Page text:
Pictured: Justice Secretary David Gauke
Justice Secretary David Gauke has announced that he will quit the Government on Wednesday if Boris Johnson wins the race to become prime minister.
Mr Gauke, who has served in Theresa May’s Cabinet since she took office in June 2016, said he would not serve under the former foreign secretary if he pursues a no-deal Brexit.
And as many as six Conservative MPs are considering defecting to the Liberal Democrats should Mr Johnson beat his rival Jeremy Hunt and enter Number 10, the Sunday Times reported.
As the Tory leadership contest enters its final 48 hours, prominent no-deal critic Mr Gauke said that crashing out of the European Union would lead to national ‘humiliation’.
He said: ‘In a period of time where there is no parliamentary majority, there’s political uncertainty and a lack of stability, I worry that the UK then will essentially be supplicants.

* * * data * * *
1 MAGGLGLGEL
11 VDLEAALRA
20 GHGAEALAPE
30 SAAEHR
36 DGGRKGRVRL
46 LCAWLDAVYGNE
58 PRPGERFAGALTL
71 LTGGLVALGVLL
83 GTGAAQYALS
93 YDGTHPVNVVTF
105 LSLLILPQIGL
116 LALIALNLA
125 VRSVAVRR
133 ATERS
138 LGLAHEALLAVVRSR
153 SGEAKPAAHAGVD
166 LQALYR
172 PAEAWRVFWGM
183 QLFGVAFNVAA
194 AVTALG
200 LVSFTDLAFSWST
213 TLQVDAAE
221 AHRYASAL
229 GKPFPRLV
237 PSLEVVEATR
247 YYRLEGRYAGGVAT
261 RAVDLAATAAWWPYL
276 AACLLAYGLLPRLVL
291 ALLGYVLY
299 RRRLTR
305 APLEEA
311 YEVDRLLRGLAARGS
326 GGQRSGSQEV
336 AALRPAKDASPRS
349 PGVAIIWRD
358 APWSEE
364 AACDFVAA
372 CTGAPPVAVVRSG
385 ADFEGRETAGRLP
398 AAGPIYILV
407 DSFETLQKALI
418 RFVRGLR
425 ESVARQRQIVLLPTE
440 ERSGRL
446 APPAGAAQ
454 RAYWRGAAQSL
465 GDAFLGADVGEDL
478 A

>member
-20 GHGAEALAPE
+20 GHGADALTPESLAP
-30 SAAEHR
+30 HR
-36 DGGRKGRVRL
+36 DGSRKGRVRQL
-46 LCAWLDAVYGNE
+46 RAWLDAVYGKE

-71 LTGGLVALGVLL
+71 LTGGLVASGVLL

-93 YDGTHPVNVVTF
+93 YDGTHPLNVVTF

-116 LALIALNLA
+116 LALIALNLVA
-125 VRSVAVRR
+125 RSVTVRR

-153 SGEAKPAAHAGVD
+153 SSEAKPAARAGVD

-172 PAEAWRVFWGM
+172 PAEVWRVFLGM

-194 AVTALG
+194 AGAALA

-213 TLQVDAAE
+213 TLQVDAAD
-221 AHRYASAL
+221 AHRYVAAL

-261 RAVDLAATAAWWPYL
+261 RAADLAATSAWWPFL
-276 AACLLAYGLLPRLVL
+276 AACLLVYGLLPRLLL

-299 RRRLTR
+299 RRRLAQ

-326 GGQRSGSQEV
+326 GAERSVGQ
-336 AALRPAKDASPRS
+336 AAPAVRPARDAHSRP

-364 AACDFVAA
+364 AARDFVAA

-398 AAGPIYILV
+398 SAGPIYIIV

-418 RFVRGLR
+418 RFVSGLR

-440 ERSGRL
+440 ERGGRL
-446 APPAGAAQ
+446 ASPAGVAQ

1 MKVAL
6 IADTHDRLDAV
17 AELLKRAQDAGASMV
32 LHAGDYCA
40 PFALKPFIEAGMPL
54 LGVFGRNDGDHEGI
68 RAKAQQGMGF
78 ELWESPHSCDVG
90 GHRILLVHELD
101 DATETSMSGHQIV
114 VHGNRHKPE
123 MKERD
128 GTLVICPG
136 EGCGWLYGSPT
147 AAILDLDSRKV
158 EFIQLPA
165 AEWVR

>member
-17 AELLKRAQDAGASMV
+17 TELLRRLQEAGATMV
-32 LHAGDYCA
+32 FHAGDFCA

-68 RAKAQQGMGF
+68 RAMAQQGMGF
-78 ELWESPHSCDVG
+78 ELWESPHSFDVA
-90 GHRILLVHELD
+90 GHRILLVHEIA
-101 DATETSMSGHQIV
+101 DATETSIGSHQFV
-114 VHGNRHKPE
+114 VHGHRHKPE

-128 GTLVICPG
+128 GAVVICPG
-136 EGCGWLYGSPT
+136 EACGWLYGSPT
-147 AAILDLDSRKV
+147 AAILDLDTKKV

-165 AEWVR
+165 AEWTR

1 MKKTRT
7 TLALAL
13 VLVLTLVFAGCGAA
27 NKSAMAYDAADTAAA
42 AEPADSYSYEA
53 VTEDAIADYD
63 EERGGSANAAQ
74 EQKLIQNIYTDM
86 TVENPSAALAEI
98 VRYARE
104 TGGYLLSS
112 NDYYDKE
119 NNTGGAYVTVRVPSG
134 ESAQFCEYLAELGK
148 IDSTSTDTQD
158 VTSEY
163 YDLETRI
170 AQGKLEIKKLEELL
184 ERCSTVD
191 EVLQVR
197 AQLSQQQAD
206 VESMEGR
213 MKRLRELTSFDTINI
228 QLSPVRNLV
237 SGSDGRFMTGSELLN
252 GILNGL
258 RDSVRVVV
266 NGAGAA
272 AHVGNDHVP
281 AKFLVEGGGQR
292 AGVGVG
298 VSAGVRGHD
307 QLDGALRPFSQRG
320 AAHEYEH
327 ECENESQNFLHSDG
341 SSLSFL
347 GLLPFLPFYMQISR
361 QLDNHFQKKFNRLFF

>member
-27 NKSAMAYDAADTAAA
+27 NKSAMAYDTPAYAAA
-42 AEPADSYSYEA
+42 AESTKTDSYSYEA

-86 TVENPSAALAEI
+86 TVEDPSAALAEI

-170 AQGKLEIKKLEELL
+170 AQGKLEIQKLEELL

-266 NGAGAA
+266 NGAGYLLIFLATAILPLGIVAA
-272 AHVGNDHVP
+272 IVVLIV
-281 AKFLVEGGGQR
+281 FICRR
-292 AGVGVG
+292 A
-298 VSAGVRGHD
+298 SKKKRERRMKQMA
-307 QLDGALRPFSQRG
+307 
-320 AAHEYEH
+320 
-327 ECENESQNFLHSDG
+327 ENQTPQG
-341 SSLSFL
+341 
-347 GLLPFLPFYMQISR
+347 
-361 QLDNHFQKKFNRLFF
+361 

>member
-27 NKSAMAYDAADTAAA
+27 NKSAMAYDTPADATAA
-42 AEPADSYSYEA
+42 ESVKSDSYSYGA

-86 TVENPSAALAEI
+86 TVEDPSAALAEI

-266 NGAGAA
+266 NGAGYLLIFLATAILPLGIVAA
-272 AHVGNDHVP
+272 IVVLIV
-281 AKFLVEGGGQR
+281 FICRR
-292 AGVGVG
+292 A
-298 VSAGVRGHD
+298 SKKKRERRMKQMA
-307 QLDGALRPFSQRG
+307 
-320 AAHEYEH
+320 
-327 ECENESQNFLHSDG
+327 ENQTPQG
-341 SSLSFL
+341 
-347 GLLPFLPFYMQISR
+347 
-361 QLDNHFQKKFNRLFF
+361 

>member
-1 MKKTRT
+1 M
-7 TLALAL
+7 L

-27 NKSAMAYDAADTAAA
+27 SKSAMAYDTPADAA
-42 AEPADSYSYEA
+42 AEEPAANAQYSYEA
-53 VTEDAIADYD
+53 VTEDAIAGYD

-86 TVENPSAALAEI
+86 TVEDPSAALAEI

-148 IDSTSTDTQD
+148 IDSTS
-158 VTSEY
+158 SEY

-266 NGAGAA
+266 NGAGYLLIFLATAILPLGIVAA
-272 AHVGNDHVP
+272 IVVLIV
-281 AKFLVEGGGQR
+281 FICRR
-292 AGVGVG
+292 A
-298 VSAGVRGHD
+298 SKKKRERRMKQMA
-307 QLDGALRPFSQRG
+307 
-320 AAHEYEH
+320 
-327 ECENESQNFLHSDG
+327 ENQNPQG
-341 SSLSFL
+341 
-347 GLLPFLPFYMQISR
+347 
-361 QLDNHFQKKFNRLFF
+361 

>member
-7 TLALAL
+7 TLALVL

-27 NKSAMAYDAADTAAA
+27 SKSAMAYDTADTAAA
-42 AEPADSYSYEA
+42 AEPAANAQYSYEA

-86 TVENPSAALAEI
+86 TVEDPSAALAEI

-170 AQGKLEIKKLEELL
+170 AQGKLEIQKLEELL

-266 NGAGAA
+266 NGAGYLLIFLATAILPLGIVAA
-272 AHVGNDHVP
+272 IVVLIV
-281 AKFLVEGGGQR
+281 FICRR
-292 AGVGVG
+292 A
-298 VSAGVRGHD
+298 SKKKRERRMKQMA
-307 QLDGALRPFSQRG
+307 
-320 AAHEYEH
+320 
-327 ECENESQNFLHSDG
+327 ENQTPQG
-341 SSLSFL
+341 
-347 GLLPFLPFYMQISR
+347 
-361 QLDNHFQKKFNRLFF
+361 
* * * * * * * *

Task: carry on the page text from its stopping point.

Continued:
‘We’ll go through the pain of no-deal and then we will have no choice but to go back to the EU but in a weaker negotiating position.
‘I fear that, frankly, there is a humiliation for us there if we go down that route.’
And Mr Gauke added that the appropriate thing is for him to resign to Mrs May.
The ballot for the Tory leadership race will close on Monday, with the result announced the following day.
Mr Gauke, who has served in Theresa May’s Cabinet since she took office in June 2016, said he would not be able to serve under the former foreign secretary if he pursues a no-deal Brexit
Mr Johnson, who is widely predicted to win the contest, has reportedly been secretly wooed by European politicians and officials in a bid to thrash out a new Brexit plan to avoid a no-deal exit, the Sunday Times reported.
It said figures from Ireland, France, Germany, Belgium and the Netherlands had established contact with the frontrunner’s team and signalled their intention to do a deal.
Work and Pensions Secretary Amber Rudd, a former Remainer, urged her Tory colleagues to back whoever wins the contest.
Writing in the Sunday Telegraph, she said that she knew many colleagues have ‘strong feelings’ but a new prime minister would get a ‘new hearing’ in the EU, and if the party does not unite then the alternative could be Jeremy Corbyn for Christmas.
Her comments came after Chancellor Philip Hammond fired a warning shot to Mr Johnson, saying he would do ‘everything in my power’ to block a no-deal Brexit and left open the possibility of voting to bring down a Conservative government in such an event.